One of the most overlooked and vital details to making good quality Japanese rice is to wash it. When you wash rice in cold water before boiling it, you encourage that delightfully sticky quality. So just put the rice in the pan you’ll soon boil it with, but fill the pan with cold water, wash the rice with your hands until the water is milky, tip the water out, and repeat one or two more times. Then fill with hot water and boil on a steady low heat until the water is gone.
While the rice is boiling, you can prepare your katsu cutlet. For this, we really do recommend a teacher. As we’ve already mentioned, this is a general overview but to really nail it, a teacher of the standard we had with Hitomi is key to perfecting the craft and having the confidence to try it at home.
To prepare your katsu chicken (or pork) cutlet, fill a pan with oil. You can use olive but rapeseed is better. The oil should be 2cm thick. Separately, you need two dishes: one of flour and one of panko breadcrumbs. Use these dishes to coat the uncooked chicken. Then drop it in the oil and fry for only around four minutes (make sure the oil is already hot before you drop the cutlet in).
At Sozai Cooking School we also learned how to prepare dashi stock, miso soup, and a side of green beans with miso sauce. (see below). All of this, combined with the katsudon, makes for one incredible Japanese meal.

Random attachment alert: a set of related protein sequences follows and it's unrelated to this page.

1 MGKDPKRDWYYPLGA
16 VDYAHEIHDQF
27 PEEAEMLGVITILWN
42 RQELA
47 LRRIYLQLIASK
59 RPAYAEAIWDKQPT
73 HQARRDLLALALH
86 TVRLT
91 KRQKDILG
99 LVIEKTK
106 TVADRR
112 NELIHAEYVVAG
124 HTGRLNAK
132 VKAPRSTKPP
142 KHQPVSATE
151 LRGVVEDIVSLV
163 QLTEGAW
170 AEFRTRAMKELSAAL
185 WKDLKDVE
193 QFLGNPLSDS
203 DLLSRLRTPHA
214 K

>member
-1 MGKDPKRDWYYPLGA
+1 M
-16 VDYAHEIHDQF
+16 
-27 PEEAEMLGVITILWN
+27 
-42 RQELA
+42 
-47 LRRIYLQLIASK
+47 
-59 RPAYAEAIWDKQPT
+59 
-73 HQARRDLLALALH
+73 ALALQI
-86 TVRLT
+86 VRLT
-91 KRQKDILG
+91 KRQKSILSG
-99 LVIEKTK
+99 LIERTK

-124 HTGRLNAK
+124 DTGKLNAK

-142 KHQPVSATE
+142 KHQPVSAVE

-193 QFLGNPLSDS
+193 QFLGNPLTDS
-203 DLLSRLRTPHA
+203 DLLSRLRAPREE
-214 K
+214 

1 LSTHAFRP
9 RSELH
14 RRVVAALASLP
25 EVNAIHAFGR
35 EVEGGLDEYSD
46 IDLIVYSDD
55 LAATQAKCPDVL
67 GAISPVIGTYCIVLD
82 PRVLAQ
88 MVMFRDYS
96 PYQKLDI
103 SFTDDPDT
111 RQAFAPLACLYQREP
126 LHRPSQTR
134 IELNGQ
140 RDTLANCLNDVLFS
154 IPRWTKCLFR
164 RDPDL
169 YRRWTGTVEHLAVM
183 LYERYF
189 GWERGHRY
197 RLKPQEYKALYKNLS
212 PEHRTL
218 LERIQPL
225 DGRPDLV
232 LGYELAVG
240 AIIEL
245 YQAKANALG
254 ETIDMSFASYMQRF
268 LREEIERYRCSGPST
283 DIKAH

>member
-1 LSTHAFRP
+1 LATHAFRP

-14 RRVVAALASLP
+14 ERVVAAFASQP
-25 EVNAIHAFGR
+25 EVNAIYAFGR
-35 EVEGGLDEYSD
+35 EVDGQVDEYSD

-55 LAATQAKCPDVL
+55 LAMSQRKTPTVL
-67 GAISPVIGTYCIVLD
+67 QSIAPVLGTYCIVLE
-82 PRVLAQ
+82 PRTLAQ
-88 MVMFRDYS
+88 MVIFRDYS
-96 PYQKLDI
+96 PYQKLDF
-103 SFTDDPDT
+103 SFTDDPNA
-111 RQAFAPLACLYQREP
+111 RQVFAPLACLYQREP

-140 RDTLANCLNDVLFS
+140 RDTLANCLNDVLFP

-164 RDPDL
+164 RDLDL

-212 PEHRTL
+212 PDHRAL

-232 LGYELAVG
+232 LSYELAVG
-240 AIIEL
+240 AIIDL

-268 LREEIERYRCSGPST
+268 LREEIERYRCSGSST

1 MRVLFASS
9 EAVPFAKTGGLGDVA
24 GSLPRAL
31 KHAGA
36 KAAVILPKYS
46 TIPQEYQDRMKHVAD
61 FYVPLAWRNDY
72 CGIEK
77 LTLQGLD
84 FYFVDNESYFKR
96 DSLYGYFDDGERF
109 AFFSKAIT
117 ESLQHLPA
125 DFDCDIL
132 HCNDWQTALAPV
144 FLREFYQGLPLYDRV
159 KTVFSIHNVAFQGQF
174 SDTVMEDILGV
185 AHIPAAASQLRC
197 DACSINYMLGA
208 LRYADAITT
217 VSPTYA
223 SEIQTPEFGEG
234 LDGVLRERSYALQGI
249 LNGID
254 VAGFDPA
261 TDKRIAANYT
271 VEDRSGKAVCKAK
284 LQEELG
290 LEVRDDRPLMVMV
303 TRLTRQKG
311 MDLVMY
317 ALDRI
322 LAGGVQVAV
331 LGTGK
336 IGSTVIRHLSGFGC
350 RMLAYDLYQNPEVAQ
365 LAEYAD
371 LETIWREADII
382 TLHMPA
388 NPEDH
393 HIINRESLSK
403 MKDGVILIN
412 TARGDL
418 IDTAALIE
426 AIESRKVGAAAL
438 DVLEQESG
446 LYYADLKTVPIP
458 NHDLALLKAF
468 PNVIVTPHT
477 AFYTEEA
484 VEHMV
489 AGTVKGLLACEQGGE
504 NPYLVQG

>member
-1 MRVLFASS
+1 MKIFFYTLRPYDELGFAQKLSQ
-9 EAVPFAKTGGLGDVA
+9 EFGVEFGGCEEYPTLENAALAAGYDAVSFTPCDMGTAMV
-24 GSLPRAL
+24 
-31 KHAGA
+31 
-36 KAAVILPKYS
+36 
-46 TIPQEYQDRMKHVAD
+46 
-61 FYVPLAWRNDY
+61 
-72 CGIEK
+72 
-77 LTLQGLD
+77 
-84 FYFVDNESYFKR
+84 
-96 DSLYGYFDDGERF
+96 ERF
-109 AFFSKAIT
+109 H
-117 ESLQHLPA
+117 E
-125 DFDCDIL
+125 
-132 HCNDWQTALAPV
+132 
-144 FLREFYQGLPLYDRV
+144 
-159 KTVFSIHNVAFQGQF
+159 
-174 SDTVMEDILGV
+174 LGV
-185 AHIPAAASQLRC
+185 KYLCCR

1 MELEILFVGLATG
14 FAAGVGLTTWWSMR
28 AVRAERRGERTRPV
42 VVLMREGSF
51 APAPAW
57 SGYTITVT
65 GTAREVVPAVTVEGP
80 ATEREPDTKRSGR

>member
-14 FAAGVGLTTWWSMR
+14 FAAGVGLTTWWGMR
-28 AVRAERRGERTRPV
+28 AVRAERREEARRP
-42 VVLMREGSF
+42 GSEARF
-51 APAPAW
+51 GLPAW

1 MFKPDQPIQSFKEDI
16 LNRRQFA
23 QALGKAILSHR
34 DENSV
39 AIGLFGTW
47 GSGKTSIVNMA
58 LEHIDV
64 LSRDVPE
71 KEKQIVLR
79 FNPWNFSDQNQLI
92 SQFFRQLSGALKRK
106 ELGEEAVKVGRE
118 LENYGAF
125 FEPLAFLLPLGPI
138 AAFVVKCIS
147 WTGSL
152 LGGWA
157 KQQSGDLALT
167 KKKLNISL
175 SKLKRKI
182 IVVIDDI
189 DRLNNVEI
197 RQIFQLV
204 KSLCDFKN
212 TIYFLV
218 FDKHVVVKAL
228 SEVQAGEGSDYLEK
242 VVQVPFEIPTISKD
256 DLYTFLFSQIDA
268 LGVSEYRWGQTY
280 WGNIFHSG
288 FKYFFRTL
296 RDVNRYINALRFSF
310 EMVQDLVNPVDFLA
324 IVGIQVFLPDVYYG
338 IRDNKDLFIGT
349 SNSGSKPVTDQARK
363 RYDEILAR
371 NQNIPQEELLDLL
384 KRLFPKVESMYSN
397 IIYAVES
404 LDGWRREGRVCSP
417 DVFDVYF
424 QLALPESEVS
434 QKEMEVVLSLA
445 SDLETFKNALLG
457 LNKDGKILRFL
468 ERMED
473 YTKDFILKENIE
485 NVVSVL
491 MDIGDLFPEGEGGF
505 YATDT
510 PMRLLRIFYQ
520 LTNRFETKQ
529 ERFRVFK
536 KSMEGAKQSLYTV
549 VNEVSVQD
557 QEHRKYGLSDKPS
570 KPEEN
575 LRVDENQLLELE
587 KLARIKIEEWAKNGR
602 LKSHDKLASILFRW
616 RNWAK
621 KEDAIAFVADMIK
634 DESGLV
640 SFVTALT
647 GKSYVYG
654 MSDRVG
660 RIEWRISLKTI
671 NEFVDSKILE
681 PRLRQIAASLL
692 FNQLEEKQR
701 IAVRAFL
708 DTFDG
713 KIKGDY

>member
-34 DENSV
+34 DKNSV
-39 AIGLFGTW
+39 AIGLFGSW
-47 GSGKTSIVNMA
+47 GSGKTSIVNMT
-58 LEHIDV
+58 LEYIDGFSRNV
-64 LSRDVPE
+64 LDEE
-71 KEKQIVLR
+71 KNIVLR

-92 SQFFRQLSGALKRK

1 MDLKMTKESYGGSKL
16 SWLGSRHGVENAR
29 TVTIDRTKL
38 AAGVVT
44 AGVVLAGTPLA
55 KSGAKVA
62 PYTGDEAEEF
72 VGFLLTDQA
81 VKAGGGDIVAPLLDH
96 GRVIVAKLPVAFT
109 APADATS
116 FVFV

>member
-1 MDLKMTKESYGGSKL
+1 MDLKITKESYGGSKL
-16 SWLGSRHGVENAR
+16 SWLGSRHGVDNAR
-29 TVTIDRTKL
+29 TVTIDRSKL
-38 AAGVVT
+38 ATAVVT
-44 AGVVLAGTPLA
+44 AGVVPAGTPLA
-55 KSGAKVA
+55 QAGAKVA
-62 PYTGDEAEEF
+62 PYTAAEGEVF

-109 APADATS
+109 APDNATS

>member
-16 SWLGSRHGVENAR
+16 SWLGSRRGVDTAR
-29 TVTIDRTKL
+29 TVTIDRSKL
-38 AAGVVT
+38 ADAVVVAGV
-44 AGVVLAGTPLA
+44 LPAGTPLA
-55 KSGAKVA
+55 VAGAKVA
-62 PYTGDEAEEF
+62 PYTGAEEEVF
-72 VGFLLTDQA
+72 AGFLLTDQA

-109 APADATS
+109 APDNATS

5 Katsu Recipes
There are quite a few katsu dishes that are popular in Japan, and each one is filling and delicious in its own way. One which we have not mentioned here is katsu sando (sandwich) because its exactly what it sounds like: make your chicken or pork katsu and put it between two slices of bread. You’ll find these on the shelves of every konbini in Japan.
Katsudon is the meal we have outlined in way more detail above: a dish that can be made with either chicken or pork, which lies on a bed of white rice in a bowl. What we didn’t cover there is the sauce, which is made with eggs and onions.
Katsu sauce requires dashi stock, which you can also make from scratch, mixed with sugar and soy sauce in a pan. Into this pan you slice some onions and begin boiling it all together. Then add your freshly made katsu cutlet and cover it all with a beaten egg. Cook it all together for a while, then place it on top of your rice bowl and voila!
Chicken katsu curry is, flat out, my favourite meal in the entire world (followed closely by a good bowl of ramen and just about any and every pizza). It is, as already mentioned, a meal that originally came from India via the British, but Japan has taken the concept and very much made it their own to the point that it has nothing in common with Indian curry.